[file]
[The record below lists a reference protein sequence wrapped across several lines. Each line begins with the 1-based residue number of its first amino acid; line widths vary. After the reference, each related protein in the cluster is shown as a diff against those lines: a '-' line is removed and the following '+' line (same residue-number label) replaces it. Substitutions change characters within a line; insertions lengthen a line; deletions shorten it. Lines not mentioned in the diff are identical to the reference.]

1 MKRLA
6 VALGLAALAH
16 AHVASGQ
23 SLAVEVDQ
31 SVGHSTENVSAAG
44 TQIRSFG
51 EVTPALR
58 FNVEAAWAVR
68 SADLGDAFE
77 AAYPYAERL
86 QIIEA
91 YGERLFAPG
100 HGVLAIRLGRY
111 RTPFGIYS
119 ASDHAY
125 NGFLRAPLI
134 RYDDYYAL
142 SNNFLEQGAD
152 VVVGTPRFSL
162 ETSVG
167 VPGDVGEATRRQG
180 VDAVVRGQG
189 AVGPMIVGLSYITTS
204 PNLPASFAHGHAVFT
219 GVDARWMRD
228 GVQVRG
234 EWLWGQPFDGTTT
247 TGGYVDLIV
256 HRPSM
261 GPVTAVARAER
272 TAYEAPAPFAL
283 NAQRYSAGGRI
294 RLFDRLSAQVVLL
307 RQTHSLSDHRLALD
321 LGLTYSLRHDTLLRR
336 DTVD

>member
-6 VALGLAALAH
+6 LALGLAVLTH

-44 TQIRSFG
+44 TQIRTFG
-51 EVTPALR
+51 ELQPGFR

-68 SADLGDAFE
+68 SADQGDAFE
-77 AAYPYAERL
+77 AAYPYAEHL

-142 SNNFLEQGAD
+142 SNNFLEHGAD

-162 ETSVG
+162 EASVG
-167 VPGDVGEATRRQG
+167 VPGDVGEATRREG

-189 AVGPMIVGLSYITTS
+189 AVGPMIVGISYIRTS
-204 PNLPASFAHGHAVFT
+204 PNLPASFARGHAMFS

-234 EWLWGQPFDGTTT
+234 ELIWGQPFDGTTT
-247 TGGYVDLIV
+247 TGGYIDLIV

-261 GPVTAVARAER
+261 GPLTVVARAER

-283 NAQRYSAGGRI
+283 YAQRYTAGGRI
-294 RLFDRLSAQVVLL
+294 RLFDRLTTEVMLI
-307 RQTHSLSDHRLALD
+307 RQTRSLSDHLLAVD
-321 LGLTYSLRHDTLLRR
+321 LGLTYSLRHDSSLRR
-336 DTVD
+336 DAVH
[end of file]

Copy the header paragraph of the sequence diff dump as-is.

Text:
[The record below lists a reference protein sequence wrapped across several lines. Each line begins with the 1-based residue number of its first amino acid; line widths vary. After the reference, each related protein in the cluster is shown as a diff against those lines: a '-' line is removed and the following '+' line (same residue-number label) replaces it. Substitutions change characters within a line; insertions lengthen a line; deletions shorten it. Lines not mentioned in the diff are identical to the reference.]